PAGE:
Flying to California for the weekend can cost less than $500.

            Flying to Florida (I’m going in January) and staying with relatives will cost less than $500.

            Maxing out the 401k and Roth IRA wins vs. international travel done for Instagram likes…

          2. What happened to the squadettes?

            I recall you saying that “ordering a girl” on Tinder was akin to a ordering a pizza. Perhaps they have become more demanding.

          3. International travel is expensive because of flights. But regional travel within driving distance with Airbnb is super affordable. I host all sorts of travelers (increasingly solo, and boomers even) who are just going to explore a new city on the cheap. I had a military guy and his out-of-state girlfriend this weekend. I also had an ASU fan come in for the U game. Lots of travelers from everywhere are always coming. You can travel cheap if you use Airbnb.

          4. My guess is that “international travel” is a dogwhistle phrase meant to identify and flush out the seeking-arrangement type sugar daddies.

          5. International travel just means they did study abroad in college. They speak a little Spanish or something and think thy are uber-cultured, and they are seeking a similar egoist. At least for the remainder of their early to mid 20s.

      1. “Debt = SLAVERY.”

        Correct. And debt is the best type of slavery ever devised because with this type of slavery the slaves eagerly volunteer themselves to becoming enslaved.

        Like it, love it, want more of it.

    1. The globalists promise that helicopter drops of cash are coming soon!

      World finance officials pledge to combat global economic slowdown due to trade war
      By Associated Press
      Published: Oct 19, 2019 7:14 p.m. ET
      In trade wars, “everybody loses,” IMF chief says

      Global finance ministers and central bank officials wrapped up their fall meetings on Saturday with a pledge to “employ all appropriate tools” to combat the weakest global economic growth in a decade, but there was little evidence of progress in easing tensions over international trade policy, a major source of the slowdown.

      The policy-setting committee for the 189-nation International Monetary Fund said in a closing statement that economic growth should accelerate next year.

        1. The last time that happened was with the Bush tax rebates in 2008, which were limited to a mere $1200 per household.

          I suppose we could also count the temporary SS tax reduction under Obama as a helicopter drop.

          Not like anyone is going to rush out and buy a $30,000 car with those rebates.

  10. “A report from the Palm Beach Post in Florida.”

    “Several real estate insiders, who didn’t want their agencies identified, confirmed to the Daily News that sales revenue this year has been down, with one agency seeing a drop of 25 percent from levels in 2017 and 2018. The coming season, insiders say, may involve some serious negotiations, as house hunters seek common ground with sellers. ‘The market is going to be a place where buyers are willing to make (lower) offers to sellers,’ said John Hackett, senior managing director for the Corcoran Group’s South Florida offices. ‘As always, the market is going to determine and dictate what the value of a property is.’ ”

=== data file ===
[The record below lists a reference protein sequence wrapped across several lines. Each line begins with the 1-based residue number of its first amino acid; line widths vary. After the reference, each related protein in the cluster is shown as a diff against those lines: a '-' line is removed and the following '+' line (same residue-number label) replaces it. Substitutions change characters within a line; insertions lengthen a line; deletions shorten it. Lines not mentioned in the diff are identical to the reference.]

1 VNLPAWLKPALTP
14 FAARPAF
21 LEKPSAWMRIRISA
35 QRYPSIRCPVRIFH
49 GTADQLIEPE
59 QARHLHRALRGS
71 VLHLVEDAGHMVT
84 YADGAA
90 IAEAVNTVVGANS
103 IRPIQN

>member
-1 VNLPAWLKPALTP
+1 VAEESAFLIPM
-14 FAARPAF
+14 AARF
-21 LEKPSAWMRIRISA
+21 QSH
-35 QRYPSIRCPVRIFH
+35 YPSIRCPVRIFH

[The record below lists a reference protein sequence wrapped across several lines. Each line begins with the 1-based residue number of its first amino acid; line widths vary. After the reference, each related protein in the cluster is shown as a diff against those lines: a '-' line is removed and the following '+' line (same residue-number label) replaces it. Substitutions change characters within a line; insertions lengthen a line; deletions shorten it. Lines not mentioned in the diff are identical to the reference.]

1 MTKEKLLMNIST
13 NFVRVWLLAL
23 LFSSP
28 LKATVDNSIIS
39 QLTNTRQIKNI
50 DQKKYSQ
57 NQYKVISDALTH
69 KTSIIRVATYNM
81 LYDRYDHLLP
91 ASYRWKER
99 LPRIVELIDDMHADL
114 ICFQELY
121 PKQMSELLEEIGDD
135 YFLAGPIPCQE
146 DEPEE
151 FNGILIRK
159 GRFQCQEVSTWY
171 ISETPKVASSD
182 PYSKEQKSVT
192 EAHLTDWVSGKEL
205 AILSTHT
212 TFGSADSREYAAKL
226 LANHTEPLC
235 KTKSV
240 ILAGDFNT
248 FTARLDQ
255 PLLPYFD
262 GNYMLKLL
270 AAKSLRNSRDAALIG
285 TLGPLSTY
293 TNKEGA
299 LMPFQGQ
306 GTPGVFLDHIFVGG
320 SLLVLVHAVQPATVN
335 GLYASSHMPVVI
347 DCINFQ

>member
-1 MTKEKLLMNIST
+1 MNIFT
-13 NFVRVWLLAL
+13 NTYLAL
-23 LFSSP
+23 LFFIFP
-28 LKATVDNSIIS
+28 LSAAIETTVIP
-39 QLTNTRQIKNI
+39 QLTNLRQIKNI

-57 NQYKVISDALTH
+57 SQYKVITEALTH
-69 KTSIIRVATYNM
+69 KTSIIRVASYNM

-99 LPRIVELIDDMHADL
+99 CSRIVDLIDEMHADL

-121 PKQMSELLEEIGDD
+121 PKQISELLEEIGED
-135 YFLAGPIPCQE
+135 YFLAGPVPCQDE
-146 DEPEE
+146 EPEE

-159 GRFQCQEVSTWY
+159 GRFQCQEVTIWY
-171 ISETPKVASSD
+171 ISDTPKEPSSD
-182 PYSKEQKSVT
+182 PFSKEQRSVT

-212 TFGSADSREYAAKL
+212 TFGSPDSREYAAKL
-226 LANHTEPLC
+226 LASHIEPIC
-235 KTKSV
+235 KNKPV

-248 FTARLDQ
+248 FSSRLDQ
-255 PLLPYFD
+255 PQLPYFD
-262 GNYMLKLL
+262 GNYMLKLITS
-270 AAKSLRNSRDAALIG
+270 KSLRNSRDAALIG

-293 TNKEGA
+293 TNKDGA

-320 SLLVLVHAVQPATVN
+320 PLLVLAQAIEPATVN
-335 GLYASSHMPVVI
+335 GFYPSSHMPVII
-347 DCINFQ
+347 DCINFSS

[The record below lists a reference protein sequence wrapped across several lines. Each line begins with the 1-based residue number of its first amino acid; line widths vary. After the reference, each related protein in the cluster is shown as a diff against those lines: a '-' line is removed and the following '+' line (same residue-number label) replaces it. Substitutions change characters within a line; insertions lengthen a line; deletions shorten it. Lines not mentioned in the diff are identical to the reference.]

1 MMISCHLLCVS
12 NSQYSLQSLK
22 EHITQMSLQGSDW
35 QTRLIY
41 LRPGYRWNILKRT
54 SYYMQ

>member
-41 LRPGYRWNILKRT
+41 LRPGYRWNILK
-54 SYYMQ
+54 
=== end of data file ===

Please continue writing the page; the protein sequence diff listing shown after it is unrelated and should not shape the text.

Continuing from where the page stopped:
– “Several real estate insiders, who didn’t want their agencies identified, confirmed to the Daily News that sales revenue this year has been down,…” – The truth is starting to leak out, just like the air out of the housing bubble (2.0), but Realtors don’t want their names associated with that, which clearly says something, no?

    – ‘The market is going to be a place where buyers are willing to make (lower) offers to sellers,’ – So, playing devil’s advocate here, what, exactly has the market been until recently? A gigantic asset bubble, perhaps?

    – ‘As always, the market is going to determine and dictate what the value of a property is.’ – Well, maybe going forward. “As always” didn’t apply during the recent mania phase (multiple, over-asking offers, foreign speculators, massive flipping, love letters to sellers, etc.). Yeah, that’s “normal.”

    1. If the corporate debt bomb explodes, how long will it take for central bankers to pass another round of bailouts?

      The Financial Times
      Opinion Global Economy
      US corporate debt triggers recession concerns
      The weakness in company finances is a danger to the rest of the economy
      Gavyn Davies
      Lael Brainard, Fed governor, has warned that corporate financial vulnerabilities have been markedly increasing © AFP via Getty Images
      Gavyn Davies yesterday

      Very high and rising levels of corporate debt in the major economies have been troubling central banks and regulators for several years, but until now there has been little willingness to take direct policy measures to reduce the associated financial risks.